My View on the Cyber EO?
In my role as Michigan’s Chief Security Officer (CSO), I want to reinforce the view that we need bipartisan legislation on cybersecurity which addresses the best way forward for protecting critical infrastructure as a nation. I see positive aspects to the new EO, especially the provisions on more information sharing. The State of Michigan will be working closely with the U.S. Department of Homeland Security as partners in protecting our nation from cyberattacks.
At the same time, I also understand the criticisms that many in our industry have articulated. I certainly believe that more will need to be done to safeguard our critical infrastructure. The effectiveness of these provisions will depend on the follow-on actions taken by the public and private sectors.
State and local governments are watching closely as the federal government implements this EO and PPD-21. Government officials at all levels are asking, how will this affect my government? We also have a major role in critical infrastructure protection, and we coordinate with our private sector partners in each sector.
This will be a very pivotal year for cybersecurity. I look forward to learning more about plans and gauging the pulse of the nation on cybersecurity from federal and private sector partners next week at RSA in San Francisco.
What are your views on the new cybersecurity EO and PPD-21?
February 10, 2013 By Dan Lohrmann
According to Bloomberg, President Obama plans to release an executive order on cybersecurity soon after the State of the Union address. The State of the Union address is scheduled for Tuesday, February 12.
The administration, which has been drafting the order for at least six months, plans to set up voluntary cybersecurity standards for owners and operators of critical infrastructure such as water treatment plants, electric utilities and railway systems.
Here’s an excerpt from the Bloomberg article:
“The administration is preparing the order amid recent cyber attacks including the security breach of a U.S. Federal Reserve website, intrusions at the New York Times and other newspapers attributed to Chinese hackers, and denial-of-service attacks that disrupted websites of U.S. banks.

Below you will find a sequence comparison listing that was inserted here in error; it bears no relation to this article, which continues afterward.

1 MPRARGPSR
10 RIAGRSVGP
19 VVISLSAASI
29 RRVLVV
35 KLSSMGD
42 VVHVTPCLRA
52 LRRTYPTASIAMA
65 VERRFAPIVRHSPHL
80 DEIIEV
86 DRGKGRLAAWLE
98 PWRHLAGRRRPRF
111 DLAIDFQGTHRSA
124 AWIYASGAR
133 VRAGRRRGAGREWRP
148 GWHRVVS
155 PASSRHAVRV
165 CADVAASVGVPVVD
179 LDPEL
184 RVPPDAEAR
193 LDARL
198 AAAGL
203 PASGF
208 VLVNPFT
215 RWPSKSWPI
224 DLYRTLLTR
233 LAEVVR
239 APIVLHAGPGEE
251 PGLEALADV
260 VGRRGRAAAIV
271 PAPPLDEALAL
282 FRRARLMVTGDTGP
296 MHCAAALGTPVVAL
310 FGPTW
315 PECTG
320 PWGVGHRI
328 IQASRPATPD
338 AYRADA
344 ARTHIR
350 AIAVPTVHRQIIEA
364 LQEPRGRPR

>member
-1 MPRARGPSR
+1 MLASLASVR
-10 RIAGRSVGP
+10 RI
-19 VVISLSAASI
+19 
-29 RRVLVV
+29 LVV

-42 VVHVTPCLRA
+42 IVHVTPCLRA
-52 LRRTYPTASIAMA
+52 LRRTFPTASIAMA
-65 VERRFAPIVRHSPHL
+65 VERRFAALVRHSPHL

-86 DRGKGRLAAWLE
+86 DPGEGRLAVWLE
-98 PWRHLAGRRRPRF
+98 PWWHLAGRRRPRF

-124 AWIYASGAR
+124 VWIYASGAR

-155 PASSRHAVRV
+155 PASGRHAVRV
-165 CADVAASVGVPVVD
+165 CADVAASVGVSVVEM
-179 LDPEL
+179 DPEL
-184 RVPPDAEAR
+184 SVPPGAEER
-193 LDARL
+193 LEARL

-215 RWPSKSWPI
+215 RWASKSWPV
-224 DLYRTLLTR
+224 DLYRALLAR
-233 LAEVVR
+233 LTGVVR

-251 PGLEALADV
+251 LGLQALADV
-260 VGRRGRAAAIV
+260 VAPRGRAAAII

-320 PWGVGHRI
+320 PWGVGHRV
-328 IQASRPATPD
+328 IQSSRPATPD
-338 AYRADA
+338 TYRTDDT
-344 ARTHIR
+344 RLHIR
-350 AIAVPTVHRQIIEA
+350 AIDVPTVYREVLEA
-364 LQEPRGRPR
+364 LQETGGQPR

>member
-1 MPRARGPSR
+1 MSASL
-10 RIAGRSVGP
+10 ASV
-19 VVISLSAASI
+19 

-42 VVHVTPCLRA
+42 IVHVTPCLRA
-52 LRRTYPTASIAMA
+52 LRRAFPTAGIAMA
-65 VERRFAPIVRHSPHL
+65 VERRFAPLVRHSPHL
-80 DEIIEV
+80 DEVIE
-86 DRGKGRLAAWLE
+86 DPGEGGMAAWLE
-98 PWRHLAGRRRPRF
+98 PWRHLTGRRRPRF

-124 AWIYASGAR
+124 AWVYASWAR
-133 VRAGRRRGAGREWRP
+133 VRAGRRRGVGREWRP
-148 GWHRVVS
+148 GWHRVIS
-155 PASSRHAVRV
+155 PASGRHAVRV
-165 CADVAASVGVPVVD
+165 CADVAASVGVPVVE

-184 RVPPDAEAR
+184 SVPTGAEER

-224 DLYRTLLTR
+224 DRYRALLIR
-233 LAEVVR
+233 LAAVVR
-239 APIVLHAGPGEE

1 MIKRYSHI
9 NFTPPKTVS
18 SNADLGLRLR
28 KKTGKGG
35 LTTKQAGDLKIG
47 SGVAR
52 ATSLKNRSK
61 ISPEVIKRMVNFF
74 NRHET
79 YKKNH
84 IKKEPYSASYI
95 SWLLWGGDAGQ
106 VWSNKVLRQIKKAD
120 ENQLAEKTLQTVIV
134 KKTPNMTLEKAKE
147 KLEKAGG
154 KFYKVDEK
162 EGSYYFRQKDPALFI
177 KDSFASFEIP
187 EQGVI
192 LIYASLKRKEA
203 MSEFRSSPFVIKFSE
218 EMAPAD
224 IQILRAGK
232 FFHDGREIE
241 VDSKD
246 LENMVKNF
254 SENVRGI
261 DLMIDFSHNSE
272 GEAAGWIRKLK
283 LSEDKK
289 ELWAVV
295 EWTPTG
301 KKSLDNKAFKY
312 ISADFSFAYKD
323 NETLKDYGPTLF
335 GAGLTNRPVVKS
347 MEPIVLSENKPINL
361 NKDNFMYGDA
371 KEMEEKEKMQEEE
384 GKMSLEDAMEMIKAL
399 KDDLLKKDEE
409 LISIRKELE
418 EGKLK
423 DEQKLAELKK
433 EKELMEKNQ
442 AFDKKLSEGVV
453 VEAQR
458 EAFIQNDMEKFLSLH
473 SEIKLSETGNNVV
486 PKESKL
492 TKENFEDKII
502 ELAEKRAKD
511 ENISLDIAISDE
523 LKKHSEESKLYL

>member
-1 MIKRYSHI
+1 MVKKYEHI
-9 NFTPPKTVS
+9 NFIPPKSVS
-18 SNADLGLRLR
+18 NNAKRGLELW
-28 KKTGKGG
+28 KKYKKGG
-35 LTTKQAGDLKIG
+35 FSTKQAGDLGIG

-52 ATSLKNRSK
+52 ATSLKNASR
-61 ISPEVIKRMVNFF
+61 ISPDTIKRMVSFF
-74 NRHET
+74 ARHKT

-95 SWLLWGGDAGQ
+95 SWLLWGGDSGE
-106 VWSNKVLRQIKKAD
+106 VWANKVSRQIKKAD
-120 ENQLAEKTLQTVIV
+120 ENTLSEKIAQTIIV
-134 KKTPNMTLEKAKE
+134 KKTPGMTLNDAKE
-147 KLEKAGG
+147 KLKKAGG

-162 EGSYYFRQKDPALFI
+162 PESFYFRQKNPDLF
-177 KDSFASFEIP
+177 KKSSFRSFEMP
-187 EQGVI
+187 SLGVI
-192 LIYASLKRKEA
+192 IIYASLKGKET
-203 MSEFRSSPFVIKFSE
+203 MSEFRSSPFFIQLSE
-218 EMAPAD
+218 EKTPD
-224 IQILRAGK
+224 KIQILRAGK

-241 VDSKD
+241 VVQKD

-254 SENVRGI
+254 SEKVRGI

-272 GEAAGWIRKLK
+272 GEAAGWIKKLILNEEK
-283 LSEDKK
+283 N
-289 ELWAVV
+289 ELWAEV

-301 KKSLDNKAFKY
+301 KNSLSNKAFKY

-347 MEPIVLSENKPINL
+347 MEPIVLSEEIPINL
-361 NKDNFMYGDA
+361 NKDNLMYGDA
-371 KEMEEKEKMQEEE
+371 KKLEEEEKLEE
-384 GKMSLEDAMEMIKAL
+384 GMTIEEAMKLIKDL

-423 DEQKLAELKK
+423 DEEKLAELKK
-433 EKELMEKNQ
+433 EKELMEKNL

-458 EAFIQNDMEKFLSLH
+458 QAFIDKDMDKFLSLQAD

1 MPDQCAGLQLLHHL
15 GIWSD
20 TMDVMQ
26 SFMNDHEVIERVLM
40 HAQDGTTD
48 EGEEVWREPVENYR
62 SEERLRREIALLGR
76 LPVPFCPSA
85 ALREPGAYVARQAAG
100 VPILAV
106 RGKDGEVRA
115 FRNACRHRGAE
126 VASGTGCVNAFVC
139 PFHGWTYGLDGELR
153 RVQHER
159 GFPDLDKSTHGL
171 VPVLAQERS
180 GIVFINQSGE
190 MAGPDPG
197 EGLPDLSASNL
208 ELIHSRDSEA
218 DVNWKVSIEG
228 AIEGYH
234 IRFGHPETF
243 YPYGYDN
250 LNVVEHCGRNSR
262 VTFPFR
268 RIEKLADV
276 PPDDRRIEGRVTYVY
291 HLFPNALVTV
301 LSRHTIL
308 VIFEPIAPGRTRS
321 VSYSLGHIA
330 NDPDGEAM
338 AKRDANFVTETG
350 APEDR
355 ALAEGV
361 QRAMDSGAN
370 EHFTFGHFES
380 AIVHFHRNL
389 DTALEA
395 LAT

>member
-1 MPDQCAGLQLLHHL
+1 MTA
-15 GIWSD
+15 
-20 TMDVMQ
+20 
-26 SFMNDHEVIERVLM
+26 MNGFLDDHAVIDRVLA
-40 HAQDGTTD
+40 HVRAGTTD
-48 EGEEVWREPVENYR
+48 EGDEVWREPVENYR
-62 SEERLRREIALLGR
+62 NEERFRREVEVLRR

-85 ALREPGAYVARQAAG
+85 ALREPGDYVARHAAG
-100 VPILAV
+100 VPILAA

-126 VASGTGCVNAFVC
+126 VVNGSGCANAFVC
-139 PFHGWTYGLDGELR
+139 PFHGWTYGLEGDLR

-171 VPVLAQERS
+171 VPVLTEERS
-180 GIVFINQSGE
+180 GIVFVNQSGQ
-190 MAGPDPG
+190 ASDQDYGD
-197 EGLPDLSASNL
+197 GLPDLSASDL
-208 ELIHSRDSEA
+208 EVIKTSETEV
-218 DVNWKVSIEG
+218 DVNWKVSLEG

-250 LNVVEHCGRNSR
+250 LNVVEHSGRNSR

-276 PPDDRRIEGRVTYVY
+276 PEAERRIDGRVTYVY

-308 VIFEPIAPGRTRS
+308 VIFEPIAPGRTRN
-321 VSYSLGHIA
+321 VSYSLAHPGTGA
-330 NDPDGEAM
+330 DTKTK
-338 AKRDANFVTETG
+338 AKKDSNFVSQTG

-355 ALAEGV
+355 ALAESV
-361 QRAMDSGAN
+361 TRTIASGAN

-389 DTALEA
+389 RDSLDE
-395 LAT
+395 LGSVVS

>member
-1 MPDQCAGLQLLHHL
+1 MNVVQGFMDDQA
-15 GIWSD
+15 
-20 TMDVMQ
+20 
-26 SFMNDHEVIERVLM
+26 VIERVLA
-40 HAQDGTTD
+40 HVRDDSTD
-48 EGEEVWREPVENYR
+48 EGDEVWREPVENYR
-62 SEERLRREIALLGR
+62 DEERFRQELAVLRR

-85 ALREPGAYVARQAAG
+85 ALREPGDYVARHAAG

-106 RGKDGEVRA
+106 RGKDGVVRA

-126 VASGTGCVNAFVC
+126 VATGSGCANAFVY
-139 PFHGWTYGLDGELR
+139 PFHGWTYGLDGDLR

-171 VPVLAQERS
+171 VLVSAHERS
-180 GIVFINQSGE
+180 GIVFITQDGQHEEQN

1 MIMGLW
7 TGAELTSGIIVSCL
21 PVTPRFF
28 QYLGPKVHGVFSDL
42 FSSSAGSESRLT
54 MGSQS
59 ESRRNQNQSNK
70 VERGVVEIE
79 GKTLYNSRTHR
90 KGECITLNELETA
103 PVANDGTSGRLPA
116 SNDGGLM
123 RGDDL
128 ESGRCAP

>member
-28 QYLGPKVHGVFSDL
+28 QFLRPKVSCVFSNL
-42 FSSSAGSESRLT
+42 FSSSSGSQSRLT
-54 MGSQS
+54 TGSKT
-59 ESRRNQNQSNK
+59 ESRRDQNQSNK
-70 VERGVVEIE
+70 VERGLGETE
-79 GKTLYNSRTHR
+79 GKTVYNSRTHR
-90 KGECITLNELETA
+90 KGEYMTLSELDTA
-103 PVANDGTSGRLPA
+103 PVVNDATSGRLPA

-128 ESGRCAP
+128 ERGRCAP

The order directs federal agencies to consider incorporating the cybersecurity standards into existing regulations, according to the officials. It directs the government to share more information about computer threats with the private sector and issue more security clearances allowing industry representatives to receive classified information, the officials said.”
Recent European actions on cybersecurity
Meanwhile, eWeek and Theverge.com reported on European plans to toughen cybersecurity rules for their important infrastructure. Although the rules are draft at this point, the European Commission’s proposals are coming at an interesting time – showing international concern on cyber is now at an increased level.
“The threat of cyberattacks haven't just been a concern of the United States, either. The European Union announced a plan of its own yesterday, which would require stock exchanges, banks, hospitals, and other companies to conform to more rigorous network security standards — and could even require companies that control important infrastructure to disclose any attacks publicly. The European proposal is a draft at this point, but if adopted could require US companies that do international business to conform to the standards.”
The European rules would require an audit of all critical infrastructure, and according to one source, this could be very problematic to actually implement.
The Sophos security blog called the European plans a “nice try” – adding that we need, “more clarity on objectives and more specifics on implementation….”
Rogers: America is losing the cyber war
And perhaps the biggest news event of the past week came from the opinion column written for the Detroit Free Press by U.S. Representative Mike Rogers, who articulated the view that America is losing the cyber war vs. China. This article does an excellent job of explaining our current cyber situation in clear, compelling language: